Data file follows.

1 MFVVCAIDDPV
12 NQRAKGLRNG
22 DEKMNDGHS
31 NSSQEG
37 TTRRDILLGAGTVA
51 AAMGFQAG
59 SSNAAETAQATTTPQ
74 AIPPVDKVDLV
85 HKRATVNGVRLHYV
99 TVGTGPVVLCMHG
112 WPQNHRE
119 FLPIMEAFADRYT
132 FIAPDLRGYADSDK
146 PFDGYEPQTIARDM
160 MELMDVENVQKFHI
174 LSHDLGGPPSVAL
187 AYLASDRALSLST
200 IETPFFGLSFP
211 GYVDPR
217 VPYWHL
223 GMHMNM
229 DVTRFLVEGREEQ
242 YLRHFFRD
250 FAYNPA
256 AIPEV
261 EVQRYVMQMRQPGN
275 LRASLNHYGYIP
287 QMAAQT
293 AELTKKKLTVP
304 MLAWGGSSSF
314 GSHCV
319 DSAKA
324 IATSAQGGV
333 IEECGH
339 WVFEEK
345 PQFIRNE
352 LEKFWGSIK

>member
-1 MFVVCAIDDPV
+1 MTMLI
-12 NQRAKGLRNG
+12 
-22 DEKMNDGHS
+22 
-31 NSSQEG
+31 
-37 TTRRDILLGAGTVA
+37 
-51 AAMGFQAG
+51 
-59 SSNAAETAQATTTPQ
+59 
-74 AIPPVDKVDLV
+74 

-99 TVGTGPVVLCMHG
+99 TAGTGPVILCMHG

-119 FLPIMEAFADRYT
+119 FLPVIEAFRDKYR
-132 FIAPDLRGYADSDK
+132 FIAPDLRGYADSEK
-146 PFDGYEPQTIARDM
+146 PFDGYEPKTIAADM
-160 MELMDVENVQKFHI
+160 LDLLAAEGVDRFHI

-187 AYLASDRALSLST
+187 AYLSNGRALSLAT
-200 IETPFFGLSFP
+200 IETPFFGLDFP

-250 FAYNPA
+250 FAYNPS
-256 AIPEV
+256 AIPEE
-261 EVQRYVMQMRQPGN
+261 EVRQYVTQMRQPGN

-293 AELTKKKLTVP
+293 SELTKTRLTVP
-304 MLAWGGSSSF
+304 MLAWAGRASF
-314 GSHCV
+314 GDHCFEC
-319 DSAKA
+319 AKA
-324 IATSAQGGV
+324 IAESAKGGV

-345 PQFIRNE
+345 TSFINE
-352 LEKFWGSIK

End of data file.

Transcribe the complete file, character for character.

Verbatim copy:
1 MFVVCAIDDPV
12 NQRAKGLRNG
22 DEKMNDGHS
31 NSSQEG
37 TTRRDILLGAGTVA
51 AAMGFQAG
59 SSNAAETAQATTTPQ
74 AIPPVDKVDLV
85 HKRATVNGVRLHYV
99 TVGTGPVVLCMHG
112 WPQNHRE
119 FLPIMEAFADRYT
132 FIAPDLRGYADSDK
146 PFDGYEPQTIARDM
160 MELMDVENVQKFHI
174 LSHDLGGPPSVAL
187 AYLASDRALSLST
200 IETPFFGLSFP
211 GYVDPR
217 VPYWHL
223 GMHMNM
229 DVTRFLVEGREEQ
242 YLRHFFRD
250 FAYNPA
256 AIPEV
261 EVQRYVMQMRQPGN
275 LRASLNHYGYIP
287 QMAAQT
293 AELTKKKLTVP
304 MLAWGGSSSF
314 GSHCV
319 DSAKA
324 IATSAQGGV
333 IEECGH
339 WVFEEK
345 PQFIRNE
352 LEKFWGSIK

>member
-1 MFVVCAIDDPV
+1 MTMLI
-12 NQRAKGLRNG
+12 
-22 DEKMNDGHS
+22 
-31 NSSQEG
+31 
-37 TTRRDILLGAGTVA
+37 
-51 AAMGFQAG
+51 
-59 SSNAAETAQATTTPQ
+59 
-74 AIPPVDKVDLV
+74 

-99 TVGTGPVVLCMHG
+99 TAGTGPVILCMHG

-119 FLPIMEAFADRYT
+119 FLPVIEAFRDKYR
-132 FIAPDLRGYADSDK
+132 FIAPDLRGYADSEK
-146 PFDGYEPQTIARDM
+146 PFDGYEPKTIAADM
-160 MELMDVENVQKFHI
+160 LDLLAAEGVDRFHI

-187 AYLASDRALSLST
+187 AYLSNGRALSLAT
-200 IETPFFGLSFP
+200 IETPFFGLDFP

-250 FAYNPA
+250 FAYNPS
-256 AIPEV
+256 AIPEE
-261 EVQRYVMQMRQPGN
+261 EVRQYVTQMRQPGN

-293 AELTKKKLTVP
+293 SELTKTRLTVP
-304 MLAWGGSSSF
+304 MLAWAGRASF
-314 GSHCV
+314 GDHCFEC
-319 DSAKA
+319 AKA
-324 IATSAQGGV
+324 IAESAKGGV

-345 PQFIRNE
+345 TSFINE
-352 LEKFWGSIK